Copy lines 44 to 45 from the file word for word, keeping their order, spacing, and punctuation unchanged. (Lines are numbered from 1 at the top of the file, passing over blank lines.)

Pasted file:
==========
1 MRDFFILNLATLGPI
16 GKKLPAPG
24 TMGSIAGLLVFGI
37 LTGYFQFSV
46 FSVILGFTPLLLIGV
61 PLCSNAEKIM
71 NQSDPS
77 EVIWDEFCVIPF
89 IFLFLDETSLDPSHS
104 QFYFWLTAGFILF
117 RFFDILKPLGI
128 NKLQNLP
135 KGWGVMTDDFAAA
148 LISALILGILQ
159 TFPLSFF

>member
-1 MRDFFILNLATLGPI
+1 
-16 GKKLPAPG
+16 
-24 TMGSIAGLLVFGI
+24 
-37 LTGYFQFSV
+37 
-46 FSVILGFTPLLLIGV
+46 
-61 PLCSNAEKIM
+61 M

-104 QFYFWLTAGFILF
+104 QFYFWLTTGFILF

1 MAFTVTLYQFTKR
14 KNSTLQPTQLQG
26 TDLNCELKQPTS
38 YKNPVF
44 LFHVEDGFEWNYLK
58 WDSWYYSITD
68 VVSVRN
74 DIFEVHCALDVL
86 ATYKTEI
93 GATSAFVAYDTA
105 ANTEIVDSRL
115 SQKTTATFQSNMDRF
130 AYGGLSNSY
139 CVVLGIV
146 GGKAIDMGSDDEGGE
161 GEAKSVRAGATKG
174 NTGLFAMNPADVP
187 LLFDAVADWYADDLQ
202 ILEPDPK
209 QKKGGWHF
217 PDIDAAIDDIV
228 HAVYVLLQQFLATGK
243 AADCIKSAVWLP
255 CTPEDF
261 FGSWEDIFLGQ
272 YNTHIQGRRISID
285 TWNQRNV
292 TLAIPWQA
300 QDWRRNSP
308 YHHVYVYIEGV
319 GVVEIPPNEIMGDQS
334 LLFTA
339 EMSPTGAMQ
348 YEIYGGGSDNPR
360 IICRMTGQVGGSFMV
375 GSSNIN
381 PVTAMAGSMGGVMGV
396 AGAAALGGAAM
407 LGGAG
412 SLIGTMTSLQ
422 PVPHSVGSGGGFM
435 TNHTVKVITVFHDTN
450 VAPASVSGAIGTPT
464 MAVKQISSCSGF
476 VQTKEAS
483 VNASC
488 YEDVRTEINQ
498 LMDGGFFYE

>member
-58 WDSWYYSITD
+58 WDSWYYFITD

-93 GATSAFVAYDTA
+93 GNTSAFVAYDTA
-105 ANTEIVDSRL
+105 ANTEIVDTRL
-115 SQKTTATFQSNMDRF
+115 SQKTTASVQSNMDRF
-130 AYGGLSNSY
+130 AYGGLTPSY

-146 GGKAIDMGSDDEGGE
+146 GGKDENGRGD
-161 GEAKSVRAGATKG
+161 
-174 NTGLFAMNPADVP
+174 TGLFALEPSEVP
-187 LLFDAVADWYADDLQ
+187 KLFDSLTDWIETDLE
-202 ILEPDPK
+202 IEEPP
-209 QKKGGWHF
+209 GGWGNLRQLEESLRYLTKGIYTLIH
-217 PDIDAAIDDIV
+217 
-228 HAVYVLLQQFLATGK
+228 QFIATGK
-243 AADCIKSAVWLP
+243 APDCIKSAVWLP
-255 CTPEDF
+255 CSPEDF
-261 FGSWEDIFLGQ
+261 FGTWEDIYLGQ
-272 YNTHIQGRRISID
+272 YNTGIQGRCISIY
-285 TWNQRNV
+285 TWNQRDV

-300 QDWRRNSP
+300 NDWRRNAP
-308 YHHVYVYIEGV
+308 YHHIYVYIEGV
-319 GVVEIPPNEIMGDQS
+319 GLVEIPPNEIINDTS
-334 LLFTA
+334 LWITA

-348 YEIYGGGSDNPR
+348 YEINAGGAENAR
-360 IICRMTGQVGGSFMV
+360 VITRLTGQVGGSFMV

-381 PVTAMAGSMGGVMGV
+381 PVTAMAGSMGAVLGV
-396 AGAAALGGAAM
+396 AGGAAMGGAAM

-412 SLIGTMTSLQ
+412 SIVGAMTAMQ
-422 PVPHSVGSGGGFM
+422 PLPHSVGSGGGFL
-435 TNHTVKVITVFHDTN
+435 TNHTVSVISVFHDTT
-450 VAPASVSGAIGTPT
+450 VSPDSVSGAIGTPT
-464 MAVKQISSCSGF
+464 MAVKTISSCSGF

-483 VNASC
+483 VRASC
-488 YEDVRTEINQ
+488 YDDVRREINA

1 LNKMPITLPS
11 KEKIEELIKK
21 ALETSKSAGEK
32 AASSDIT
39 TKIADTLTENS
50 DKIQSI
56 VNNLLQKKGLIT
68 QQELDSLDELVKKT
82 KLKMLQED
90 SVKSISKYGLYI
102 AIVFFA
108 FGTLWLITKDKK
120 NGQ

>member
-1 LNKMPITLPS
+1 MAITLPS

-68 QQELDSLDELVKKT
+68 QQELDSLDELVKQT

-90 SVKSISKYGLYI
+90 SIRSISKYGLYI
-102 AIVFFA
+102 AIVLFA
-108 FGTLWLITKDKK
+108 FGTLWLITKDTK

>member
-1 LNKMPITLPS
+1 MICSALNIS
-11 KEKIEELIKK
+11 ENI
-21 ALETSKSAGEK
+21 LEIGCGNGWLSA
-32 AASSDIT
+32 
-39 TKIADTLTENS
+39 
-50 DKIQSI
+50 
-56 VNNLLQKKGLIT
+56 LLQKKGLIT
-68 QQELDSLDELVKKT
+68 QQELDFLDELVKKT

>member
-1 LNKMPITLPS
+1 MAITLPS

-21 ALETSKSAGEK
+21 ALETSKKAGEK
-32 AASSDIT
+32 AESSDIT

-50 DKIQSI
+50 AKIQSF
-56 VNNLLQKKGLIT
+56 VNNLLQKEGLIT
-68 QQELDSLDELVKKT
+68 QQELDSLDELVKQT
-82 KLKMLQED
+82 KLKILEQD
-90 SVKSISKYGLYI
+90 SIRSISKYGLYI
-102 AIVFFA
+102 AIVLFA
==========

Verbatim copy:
139 CVVLGIV
146 GGKAIDMGSDDEGGE